The next two days found me in Frisco (elev. 9100 ft.). What a great little town. They have wonderful amenities and an abundance of flowers in planters on Main Street. The first day I chose to ride the 23 mile loop, clockwise, around the Dillon reservoir. There was a bit of a climb near the end giving me 1400 feet of elevation. The rainy weather held out until I was done which was greatly appreciated. Happiness is a martini, a book, on a covered porch, after a great ride, while it rains.
Day two sent me off to East Vail Pass. My first real climbing with 1,800 ft. of gain, over 12 miles. I had been walking around with a mild headache for a couple days and had trouble sleeping at night. I attributed this to the altitude (not the martinis) and it was something I had to live with. I remind myself regularly there is nothing sadder than a whinny, cry-baby IRONMAN finisher. We, my bike and I, had not gotten to the real meat of the trip and since my bike wasn’t complaining, neither should I.
The climb up Vail Pass was not bad. I took my time and enjoyed the magnificent scenery. Again, the weather held out but boy, it sure can change quickly around here. At the top of Vail Pass, I thought about cresting and making the 11 mile drop into Vail. I climbed the West side of Vail Pass a couple years back and it is considerably more difficult than the east side. Discretion got the better of me, so I decided to forego that little experience. The whole Frisco area is a great place to spend some down time with more bike trails than I could cover in the allotted time. I will be back.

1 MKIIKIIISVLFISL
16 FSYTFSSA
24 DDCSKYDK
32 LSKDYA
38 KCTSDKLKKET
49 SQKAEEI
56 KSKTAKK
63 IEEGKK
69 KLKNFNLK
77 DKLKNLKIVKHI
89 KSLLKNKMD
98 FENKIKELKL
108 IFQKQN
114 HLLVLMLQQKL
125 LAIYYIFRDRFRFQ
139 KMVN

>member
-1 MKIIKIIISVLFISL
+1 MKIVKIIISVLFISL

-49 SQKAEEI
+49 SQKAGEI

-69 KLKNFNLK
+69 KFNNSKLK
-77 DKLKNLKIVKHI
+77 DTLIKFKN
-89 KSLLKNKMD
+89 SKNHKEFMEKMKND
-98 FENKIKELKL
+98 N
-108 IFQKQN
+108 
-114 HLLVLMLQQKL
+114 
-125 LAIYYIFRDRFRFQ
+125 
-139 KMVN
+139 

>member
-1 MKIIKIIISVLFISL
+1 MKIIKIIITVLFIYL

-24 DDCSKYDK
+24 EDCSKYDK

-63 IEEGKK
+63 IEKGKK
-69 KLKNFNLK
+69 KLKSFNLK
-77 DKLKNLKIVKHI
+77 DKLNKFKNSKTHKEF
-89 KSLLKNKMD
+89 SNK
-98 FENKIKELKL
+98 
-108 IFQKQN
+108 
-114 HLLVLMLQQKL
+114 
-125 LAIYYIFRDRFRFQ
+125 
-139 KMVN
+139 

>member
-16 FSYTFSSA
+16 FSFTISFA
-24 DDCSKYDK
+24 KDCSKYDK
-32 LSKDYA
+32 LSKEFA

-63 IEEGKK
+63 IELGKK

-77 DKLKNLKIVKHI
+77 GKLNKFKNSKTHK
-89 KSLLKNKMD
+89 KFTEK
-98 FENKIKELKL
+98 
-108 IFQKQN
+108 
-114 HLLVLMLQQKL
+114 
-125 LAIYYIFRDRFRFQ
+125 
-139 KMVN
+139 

Climbing East Vail Pass
Welcome to Thursday and the first real climb. Mt. Evans has been written up in magazines as the ride to do this season. It is currently closed to motorized vehicles. My original plan was to start in Idaho Springs and ride the 56 miles round trip. There was another option to start at Echo Lake which would cut it in half. I chose the latter option for various reasons: the weather, my physical condition and the ultimate goal of climbing Pikes Peak two days later. 4,200 feet of elevation gain culminating at 14K is no joke. But what a rush!!!
I spent most of the climb around 7 mph. my thoughts were, this isn’t so bad. If Pikes Peak goes this way, I’ll be golden. In two days, to my dismay, I would learn differently. Mt. Evans was wonderful. I made it to Summit Lake and a Marmot came to see me. I called him fatty. He was well winterized. I stopped many times to take pictures on the way up. Every corner taken, every foot gained, provided a more spectacular vista. At the top of the mountain, I treated myself to a New Belgium 1554 and a sandwich. I think I deserved it.
Friday morning I found me in Colorado Springs catching up with an old friend, Dawn, and her husband, Brian. He and I went for a quick spin to keep the legs loose, but for the most part it was a rest day.